Art Stevens
Art Stevens
Life, undeniably, is a series of calculated risks. In fact, most of us take risks every day without realizing it. Almost everything we decide — from getting married, buying a car, having children and choosing a career — carries some margin of risk.

There’s also risk involved when you run a business. For the PR agency owner, founder or CEO, the story is no different.

A good analogy can be seen in the case of buying stock. When you invest money with a financial advisor, they ask you about your risk barometer. Do you want to buy and sell more aggressively, which could lead to generating more risk but also suddenly be more rewarding? Or, do you want to be extra cautious and act more conservatively?

The same scenario applies to buying or selling a PR agency. What is tolerable risk for a seller and a buyer, or their risk barometer?

If you’re considering venturing down the road of a PR firm sale, the question of risk will inevitably come up. Sure, there’s risk in most everything, but agency owners considering M&A can absolutely minimize any degree of risk by taking into consideration a number of different aspects.

Risk is a mindset

With any M&A strategy, it’s essential to take sufficient time to think through every element of the sale opportunity. A key to reducing risk is to be as aggressive as possible during the “homework” phase to avert any potential issues that may arise along the way.

Start by conducting thorough research well in advance of a potential deal to ensure that both parties can bring positive synergies, a good cultural fit and total collaboration to the table. The journey also involves assurance and confidence that the seller’s agency has a solid track record going into the M&A process.

Another way to strive for reassurance — and minimal risk — is for the seller to spend quality time with a prospective buyer. Carve out time to meet with a number of the interested firm’s internal team members, partners and clients, and always be open and honest to impact the question of risk positively.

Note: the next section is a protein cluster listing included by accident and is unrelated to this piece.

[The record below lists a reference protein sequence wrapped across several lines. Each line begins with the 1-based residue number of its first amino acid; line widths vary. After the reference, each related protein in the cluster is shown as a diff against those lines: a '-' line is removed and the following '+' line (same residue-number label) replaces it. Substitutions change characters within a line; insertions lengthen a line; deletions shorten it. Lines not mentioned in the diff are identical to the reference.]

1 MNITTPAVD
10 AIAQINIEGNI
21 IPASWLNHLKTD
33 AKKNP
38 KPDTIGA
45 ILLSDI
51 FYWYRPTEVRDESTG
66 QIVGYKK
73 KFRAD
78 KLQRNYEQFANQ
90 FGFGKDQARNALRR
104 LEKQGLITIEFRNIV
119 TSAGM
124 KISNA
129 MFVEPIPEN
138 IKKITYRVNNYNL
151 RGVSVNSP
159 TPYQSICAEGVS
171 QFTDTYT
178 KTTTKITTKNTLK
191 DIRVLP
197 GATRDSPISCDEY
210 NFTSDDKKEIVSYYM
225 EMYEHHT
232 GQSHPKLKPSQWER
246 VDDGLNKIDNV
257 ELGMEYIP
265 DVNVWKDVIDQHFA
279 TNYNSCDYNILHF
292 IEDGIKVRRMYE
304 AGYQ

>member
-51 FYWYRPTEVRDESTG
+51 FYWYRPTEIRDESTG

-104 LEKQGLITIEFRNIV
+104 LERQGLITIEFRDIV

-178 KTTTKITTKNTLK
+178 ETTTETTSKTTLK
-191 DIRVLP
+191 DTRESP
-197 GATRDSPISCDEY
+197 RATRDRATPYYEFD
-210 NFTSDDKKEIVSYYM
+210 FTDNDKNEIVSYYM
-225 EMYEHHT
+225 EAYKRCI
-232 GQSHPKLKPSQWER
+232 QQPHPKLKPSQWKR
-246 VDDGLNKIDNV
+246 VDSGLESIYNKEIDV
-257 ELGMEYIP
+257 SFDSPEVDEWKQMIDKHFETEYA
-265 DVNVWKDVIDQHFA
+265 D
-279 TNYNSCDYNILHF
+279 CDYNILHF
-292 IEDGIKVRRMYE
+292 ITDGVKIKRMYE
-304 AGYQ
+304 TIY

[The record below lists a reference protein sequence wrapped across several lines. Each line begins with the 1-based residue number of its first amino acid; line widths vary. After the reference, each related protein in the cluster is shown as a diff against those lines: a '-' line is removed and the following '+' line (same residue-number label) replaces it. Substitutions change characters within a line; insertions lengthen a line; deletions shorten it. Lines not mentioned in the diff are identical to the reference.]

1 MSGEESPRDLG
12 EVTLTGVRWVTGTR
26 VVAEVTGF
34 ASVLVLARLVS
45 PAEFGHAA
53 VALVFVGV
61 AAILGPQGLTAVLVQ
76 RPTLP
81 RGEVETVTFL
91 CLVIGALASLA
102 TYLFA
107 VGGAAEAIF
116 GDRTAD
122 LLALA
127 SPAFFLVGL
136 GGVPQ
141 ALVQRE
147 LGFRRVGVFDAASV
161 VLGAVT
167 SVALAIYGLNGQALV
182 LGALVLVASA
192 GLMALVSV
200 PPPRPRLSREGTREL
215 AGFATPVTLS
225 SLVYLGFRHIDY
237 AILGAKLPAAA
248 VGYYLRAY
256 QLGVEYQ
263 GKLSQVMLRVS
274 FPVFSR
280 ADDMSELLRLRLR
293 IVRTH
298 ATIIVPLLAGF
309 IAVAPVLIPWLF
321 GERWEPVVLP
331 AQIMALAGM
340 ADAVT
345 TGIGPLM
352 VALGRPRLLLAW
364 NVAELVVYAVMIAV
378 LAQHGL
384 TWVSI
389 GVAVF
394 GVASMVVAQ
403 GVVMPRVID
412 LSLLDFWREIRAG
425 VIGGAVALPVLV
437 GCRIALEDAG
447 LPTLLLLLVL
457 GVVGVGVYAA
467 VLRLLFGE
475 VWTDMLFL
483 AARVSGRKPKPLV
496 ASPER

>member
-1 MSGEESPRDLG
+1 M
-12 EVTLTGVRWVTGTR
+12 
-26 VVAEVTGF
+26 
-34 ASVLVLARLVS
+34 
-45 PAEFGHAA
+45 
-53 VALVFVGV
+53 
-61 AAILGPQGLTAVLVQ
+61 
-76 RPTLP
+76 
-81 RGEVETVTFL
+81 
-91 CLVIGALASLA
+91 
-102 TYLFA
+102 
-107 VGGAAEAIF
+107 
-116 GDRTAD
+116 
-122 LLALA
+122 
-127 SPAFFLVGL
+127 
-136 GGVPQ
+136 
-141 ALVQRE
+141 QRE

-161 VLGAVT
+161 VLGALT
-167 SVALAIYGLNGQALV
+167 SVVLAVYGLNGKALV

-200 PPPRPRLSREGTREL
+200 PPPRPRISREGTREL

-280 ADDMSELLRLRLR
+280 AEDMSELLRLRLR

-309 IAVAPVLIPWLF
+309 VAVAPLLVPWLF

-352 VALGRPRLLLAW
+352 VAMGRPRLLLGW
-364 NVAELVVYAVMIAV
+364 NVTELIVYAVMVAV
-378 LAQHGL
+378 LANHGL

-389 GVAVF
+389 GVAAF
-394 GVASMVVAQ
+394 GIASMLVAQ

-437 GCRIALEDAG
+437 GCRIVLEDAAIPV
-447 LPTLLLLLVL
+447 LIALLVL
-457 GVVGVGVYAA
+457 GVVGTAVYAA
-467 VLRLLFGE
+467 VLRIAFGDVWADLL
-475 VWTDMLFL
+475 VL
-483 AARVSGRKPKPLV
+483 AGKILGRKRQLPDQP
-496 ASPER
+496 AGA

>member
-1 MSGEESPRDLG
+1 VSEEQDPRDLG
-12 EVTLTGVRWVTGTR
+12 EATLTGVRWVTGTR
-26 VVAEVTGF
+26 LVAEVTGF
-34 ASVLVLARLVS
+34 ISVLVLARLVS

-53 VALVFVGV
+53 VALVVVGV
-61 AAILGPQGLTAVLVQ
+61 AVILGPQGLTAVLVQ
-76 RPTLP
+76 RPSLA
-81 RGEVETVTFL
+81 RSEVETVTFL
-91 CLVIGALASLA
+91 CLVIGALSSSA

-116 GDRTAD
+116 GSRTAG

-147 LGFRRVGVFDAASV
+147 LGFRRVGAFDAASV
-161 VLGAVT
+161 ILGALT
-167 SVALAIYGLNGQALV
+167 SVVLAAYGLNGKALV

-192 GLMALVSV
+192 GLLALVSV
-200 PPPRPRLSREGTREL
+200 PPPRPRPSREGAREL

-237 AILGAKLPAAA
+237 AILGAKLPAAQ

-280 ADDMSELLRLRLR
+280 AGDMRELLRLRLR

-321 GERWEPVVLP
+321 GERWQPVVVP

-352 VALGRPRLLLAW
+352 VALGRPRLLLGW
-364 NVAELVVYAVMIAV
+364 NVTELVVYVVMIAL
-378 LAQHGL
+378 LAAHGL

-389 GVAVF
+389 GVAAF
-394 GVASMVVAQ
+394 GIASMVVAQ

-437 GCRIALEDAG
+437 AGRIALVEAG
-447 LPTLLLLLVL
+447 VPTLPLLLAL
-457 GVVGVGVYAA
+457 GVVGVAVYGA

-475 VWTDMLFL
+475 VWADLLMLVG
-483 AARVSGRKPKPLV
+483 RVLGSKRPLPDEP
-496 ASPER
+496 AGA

Keep in mind, you want to ensure that cultural collaboration is achievable — that everyone is comfortable and compatible with each other — and that the chances of the dynamic changing significantly post-transaction are minimal.

Here are a few additional rules of thumb that can apply to both sellers and buyers as you work through the aspects of tolerable risk:

• Don’t try to sell your PR agency if you have an account that represents more than 15 percent of your total revenue base.

• Make sure that your senior management team can take over the running of the business at the appropriate time.

• Run the business to take out an industry standard compensation package — and still make a reasonable profit.

• Produce P&Ls that are professional and accurate.

• Have a carefully-planned time management system in place.

• Give your key senior managers phantom stock.

Defy the odds of failure

The concept of risk is an often overlooked element in the thinking and mindset of today’s PR agency sellers and buyers. Yet risk is necessary, and risk can be useful in M&A.

The takeaway is that the type of risk should be tolerable and not so overwhelming that you can’t sleep at night. Instead, I suggest to agency owners that they learn how to make risk work in a positive way moving forward, ideally along with guidance from an experienced facilitator.

By equipping yourself with the necessary information, doing your homework, conducting proper research, and meeting all the right people, you can minimize any potentially overwhelming or negative scenarios that could arise during an agency sale.

So, don’t avoid the process of being acquired simply because you think it’s too risky. The truth is that you could potentially come out better on the other side — both personally and financially. So see what the risks are, address them, deal with them and make a goal to overcome them.


Art Stevens, APR, Fellow PRSA, is managing partner of The Stevens Group, which focuses on mergers, acquisitions and management consulting. Before that, he was founder and CEO of LobsenzStevens. He is a member of the PRSA College of Fellows, a past officer of the PRSA national board, past president of PRSA-NY and recipient of the PRSA Patrick Jackson Award for lifetime achievement. Details: